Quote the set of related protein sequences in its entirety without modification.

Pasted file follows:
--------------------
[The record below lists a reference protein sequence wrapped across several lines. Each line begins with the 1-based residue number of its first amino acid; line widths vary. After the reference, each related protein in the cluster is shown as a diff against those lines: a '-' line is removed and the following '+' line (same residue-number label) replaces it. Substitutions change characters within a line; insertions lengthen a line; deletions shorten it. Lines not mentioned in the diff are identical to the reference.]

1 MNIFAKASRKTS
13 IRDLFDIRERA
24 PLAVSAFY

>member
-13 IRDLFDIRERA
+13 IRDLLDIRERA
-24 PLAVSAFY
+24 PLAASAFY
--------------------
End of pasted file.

[The record below lists a reference protein sequence wrapped across several lines. Each line begins with the 1-based residue number of its first amino acid; line widths vary. After the reference, each related protein in the cluster is shown as a diff against those lines: a '-' line is removed and the following '+' line (same residue-number label) replaces it. Substitutions change characters within a line; insertions lengthen a line; deletions shorten it. Lines not mentioned in the diff are identical to the reference.]

1 MNIFAKASRKTS
13 IRDLFDIRERA
24 PLAVSAFY

>member
-13 IRDLFDIRERA
+13 IRDLLDIRERA
-24 PLAVSAFY
+24 PLAASAFY